It just feels like Amir is out there to weather the storm sometimes. If he can be a net neutral against the opposing teams’ best centers, then the Celtics can counter with a more modern game from its bench with Olynyk and Jonas Jerebko. But why not stasrt that way? At this point, I kinda want to see Boston take the fight to them right off the bat. At some point this season and certainly by the summer, Ainge is going to add a legitimate big on this roster. That’s not a rumor. It’s just a necessity now. End circumstantial-rant-that-I’ll-regret-tomorrow.

Improvements are happening, but time is required (Alex Kungu): The last thing fans want to hear is how they shouldn’t overreact, but seriously, don’t overreact. Despite the Pistons having a “hole-in-one” game offensively, there’s a lot of good takeaways from this game. For one, the offense has been humming along nicely, and the half court execution is a great indicator of the Celtics ability to score in the playoffs. Also, Kelly Olynyk is starting to find his shooting touch again and the second unit seems to have be finding their identity. I still want to see more from Terry Rozier —who could end up being the x-factor for the second unit— but even he’s starting to gain more and more confidence each game. Celtics legitimately have a top 10 offense and are ranked in the top 10 in both effective field goal percentage and true shooting, a far cry from what we experienced last year.

So no, we don’t need to sign an over-the-hill vet to take away Jaylen Brown’s minutes. No we don’t need Greg Monroe. And no, there’s no long-term issues with our defense. Pistons threw a perfect game. That happens sometimes. Take the advice of a sleeve-cutting legend, and move on to the next game.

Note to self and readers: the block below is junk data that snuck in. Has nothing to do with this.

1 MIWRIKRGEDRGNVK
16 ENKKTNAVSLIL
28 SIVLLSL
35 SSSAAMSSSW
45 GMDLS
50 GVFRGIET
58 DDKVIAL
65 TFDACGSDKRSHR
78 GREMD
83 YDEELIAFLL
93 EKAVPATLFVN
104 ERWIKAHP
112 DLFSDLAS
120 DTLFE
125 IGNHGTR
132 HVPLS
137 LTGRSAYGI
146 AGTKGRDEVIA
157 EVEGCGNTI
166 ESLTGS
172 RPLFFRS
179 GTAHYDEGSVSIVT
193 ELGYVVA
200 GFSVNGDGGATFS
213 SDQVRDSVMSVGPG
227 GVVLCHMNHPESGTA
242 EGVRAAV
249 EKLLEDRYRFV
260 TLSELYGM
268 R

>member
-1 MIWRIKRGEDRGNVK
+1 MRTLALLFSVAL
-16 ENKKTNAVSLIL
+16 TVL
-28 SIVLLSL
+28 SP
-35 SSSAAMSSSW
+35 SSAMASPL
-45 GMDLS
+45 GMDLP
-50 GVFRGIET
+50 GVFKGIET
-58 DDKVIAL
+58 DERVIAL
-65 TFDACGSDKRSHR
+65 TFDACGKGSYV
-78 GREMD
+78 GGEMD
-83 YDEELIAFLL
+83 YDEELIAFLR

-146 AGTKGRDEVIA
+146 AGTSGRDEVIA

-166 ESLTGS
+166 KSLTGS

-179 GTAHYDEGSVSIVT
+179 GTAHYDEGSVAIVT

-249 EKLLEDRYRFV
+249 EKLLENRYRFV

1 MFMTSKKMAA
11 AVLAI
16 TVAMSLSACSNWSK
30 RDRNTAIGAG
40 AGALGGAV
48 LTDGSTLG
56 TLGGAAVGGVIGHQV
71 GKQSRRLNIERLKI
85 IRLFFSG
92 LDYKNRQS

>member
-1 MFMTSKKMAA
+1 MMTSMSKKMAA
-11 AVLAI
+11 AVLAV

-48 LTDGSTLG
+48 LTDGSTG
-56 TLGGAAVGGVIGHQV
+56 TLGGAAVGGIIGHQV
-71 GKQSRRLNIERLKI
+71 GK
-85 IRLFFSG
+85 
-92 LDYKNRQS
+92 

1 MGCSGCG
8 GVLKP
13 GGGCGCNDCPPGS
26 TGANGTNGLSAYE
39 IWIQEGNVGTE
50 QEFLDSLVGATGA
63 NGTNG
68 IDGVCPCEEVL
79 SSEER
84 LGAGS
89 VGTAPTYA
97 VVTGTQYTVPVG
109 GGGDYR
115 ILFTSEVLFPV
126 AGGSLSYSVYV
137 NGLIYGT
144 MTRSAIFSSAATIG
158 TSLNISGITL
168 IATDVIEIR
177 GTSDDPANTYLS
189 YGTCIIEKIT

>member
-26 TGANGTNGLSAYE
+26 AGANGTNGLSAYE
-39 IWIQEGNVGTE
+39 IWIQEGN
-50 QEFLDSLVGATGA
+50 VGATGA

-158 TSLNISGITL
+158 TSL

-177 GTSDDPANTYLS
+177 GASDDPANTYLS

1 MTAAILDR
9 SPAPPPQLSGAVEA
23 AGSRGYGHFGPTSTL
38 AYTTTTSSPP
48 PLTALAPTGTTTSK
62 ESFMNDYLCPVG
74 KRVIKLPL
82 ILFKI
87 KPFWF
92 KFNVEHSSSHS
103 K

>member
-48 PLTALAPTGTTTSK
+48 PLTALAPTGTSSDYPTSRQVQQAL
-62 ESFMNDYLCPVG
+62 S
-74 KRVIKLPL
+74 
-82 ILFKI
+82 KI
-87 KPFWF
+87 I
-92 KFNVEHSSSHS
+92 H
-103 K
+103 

NBA: Detroit Pistons at Boston Celtics Greg M. Cooper-USA TODAY Sports

Isaiah Thomas is impossibly good (Bobby Manning): Isaiah Thomas isn't to be doubted as a passing point guard anymore. That part of his game has developed more rapidly than any other during his time in Boston, with his highlight dishes of the past now occurring multiple times per night. He's even cracked the top 20 in assist %, with his career high 33% in the same league as Mike Conley who's paid as the top point guard in the league.

He also did this tonight, which doesn't appear possible, but what about Thomas isn't? After an all-star season, he's reached a new level on the NBA ladder through 18 games this season and is continuing to prove he's the most irreplaceable talent on the team. Pick him last again.